Slaven Vlasic/Getty Images for Tribeca Film Festival
Hillary Busis
January 06, 2014 AT 11:04 PM EST

First things first: Don’t refer to the AMA that Jerry Seinfeld just did as a “chat about nothing.”

“The pitch for the show” — Seinfeld, that is — “was we want[ed] to show how a comedian gets his material,” Seinfeld explained to fans on Reddit this afternoon. The whole “show about nothing” thing, he continued, “was just a joke in an episode many years later.” To this day, Seinfeld and Larry David don’t get why it’s a phrase people keep using to describe their classic sitcom — “because to us it’s the opposite of that.”

Lesson learned! And this, of course, is just one of the many tasty nuggets of information Seinfeld dispensed during his wide-ranging “Ask Me Anything” event. (See the full text here.) What else did we learn from him? See below to find out — unless you’re Newman. Newman is not welcome here.

1. He’s not shy about doling out praise

When Reddit user BAXterBEDford asked why professional comedian Jerry Seinfeld was often Seinfeld‘s straight man, here’s how Seinfeld started his response: “Very good observation and analysis on your part, Baxter. You are truly exhibiting a good comedic eye.” He called another user, P_ro, “DEEP. And super-observant.” And after user maddabattacola called Seinfeld a show about “social faux pas and ridiculous social customs” instead of “nothing,” Seinfeld practically knighted him: “FINALLY I have met someone that understands the show,” he wrote. “Thank you for your rare and perceptive analysis.” Bottom line: Say something perceptive (and complimentary) to Jerry Seinfeld, and he’ll make you feel like the smartest person who ever lived.

2. Michael Richards can break even the most stalwart of men

Said Seinfeld: “If you think Kramer is funny on TV, imagine his real face six inches from your nose, how funny that is. You can’t imagine. It’s impossible not to laugh. So I would.”

3. This is how he met Larry David

“I actually was eavesdropping on him talking to another comedian, and I wasn’t even in comedy yet. But he was leaning on my car in front of the Improv on 9th Ave and 44th Street, and this would be probably 1975. That was the first time I ever saw him. But we didn’t talk. But him and this other comedian were leaning on the fender of my car, and I knew that they were real comedians and I was still just flirting with it. So I don’t know if that answers the question.” P.S. The two actually had a conversation a few years after that, and they “couldn’t stop talking.” The rest is TV history.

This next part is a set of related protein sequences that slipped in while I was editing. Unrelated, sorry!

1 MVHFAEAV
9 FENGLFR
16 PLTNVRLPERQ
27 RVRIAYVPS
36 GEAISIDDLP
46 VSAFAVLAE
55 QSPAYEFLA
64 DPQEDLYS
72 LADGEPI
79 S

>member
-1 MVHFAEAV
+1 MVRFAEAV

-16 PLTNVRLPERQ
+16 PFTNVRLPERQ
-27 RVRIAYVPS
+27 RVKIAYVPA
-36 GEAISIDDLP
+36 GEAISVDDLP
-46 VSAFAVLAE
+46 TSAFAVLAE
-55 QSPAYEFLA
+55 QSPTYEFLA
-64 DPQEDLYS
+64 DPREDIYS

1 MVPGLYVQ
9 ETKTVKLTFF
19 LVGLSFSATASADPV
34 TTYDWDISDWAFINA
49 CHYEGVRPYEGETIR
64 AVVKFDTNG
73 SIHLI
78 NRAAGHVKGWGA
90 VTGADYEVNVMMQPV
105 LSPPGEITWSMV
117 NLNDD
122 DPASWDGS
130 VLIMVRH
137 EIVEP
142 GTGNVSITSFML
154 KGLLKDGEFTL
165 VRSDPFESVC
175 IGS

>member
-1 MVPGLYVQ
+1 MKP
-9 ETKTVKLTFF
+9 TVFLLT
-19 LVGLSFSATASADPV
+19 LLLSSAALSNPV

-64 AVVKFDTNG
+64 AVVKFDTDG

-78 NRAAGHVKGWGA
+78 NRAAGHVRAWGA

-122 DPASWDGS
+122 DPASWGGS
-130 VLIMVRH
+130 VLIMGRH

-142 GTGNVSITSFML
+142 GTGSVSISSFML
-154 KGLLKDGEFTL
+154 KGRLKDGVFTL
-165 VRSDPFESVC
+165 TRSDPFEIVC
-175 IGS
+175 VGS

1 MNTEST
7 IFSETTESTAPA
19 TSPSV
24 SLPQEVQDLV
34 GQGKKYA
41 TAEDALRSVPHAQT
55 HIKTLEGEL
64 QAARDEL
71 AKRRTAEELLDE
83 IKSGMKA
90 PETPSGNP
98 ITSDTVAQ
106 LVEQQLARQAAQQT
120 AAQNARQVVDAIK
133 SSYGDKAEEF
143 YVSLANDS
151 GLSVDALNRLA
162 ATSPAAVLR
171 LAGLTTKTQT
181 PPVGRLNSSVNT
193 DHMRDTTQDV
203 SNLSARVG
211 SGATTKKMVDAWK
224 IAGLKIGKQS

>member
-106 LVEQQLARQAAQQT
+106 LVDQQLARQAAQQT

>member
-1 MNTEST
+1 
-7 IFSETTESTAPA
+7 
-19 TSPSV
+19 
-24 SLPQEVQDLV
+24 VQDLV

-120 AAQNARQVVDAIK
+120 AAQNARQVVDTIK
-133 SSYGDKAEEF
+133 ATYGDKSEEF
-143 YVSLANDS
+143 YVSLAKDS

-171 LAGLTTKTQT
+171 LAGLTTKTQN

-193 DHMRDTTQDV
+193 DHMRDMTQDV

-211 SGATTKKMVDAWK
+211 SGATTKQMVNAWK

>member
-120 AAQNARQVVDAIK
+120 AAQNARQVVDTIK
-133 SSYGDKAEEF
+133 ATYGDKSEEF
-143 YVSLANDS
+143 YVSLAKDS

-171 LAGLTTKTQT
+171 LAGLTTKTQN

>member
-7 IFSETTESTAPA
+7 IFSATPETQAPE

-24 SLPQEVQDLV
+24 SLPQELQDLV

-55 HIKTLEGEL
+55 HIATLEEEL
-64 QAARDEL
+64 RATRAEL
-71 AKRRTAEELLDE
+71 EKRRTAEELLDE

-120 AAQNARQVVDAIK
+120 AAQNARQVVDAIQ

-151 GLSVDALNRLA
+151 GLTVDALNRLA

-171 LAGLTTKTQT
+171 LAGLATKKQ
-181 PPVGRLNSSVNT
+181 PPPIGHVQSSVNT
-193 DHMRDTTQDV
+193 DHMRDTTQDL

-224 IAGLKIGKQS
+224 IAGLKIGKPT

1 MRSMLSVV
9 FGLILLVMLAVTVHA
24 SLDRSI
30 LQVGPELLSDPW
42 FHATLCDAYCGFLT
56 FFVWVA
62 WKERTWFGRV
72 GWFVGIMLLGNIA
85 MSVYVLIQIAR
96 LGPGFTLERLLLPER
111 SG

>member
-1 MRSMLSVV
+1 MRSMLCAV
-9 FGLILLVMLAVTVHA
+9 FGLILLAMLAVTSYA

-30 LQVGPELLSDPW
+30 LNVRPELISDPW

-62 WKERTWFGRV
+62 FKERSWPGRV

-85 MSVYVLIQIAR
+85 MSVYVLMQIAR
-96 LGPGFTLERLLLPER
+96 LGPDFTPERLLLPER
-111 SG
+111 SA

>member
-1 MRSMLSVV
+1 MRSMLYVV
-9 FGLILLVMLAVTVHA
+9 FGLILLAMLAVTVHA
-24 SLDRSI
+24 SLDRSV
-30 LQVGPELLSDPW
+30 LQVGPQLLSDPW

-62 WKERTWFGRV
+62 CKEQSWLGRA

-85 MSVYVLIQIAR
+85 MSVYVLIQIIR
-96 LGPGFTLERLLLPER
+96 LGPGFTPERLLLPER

4. He couldn’t make guns funny

When asked if Seinfeld ever had to scrap a story, Seinfeld recalled an episode based around Jerry buying a handgun. After a read-through, they decided not to move forward with the idea: “A lot of other stuff happened, but trying to make that funny ended up being no fun.”

5. He knows the secret to heckling hecklers

Early in his career, Seinfeld used to deal with obnoxious audience members by acting as a sort of ersatz therapist: “I would immediately become very sympathetic to them and try to help them with their problem and try to work out what was upsetting them, and try to be very understanding with their anger.” The audience would roar; the heckler would be “discombobulate[d]”; the set would be saved.

6. If he could grab coffee with any deceased comedian in any car…

… it’d be Charlie Chaplin in a Duesenberg.

7. He and Larry David recently wrote something “big, huge, gigantic”

But Seinfeld didn’t specify what, exactly, it is — just that there’s a bit in it about “intentional mumbling.” Did somebody say Bee Movie 2?!

8. Twitter accounts that imagine a modern-day Seinfeld are “a very painful subject”

Seinfeld didn’t quite come out and say that he hates Modern Seinfeld — or its absurdist cousin Seinfeld Current Day. That said, it sounds like he does kinda hate them. His full response:

“Oh this is a very painful subject. As you can probably imagine, over the 9 years of doing the show, Larry David and I sat through hundreds of ideas that people wanted to do on the show. And most of the ideas are not good. Which I saw Larry say the other day on some show, somebody asked him the same question and he said ‘I know you think it’s funny, but it’s really hard.’ The ideas that Larry and I would respond to, I don’t even know, they just need to be very unique. It’s just a lot harder than it seems to come up with. And particularly for that show, where we tried to do things that were unusual, and you had to go through a lot of ideas to find the ones you like.”

9. Larry David IRL is actually “not as nice” as Larry David on Curb Your Enthusiasm

Huh. We’ll just leave that one there.

10. He has some thoughts about Man of Steel

And while he’s “really reluctant to be critical of it in any way,” Seinfeld will say that the movie had one fatal flaw: “I thought the glossing over of the figuring out a secret identity and why he felt he needed one was a huge missed opportunity for that character, and one of the most interesting things about Superman is the whole secret identity. So to me it was too much action / violence and not enough character study.”

11. The enormously wealthy have their own ways of amusing themselves

“I do have a long driveway in my house in Long Island, and sometimes I ride on it on a scooter. And that makes me feel like Richie Rich.”

12. And finally, if he weren’t doing comedy, here’s what he’d want to do:

“Die.” Well, then. Good night, everybody!

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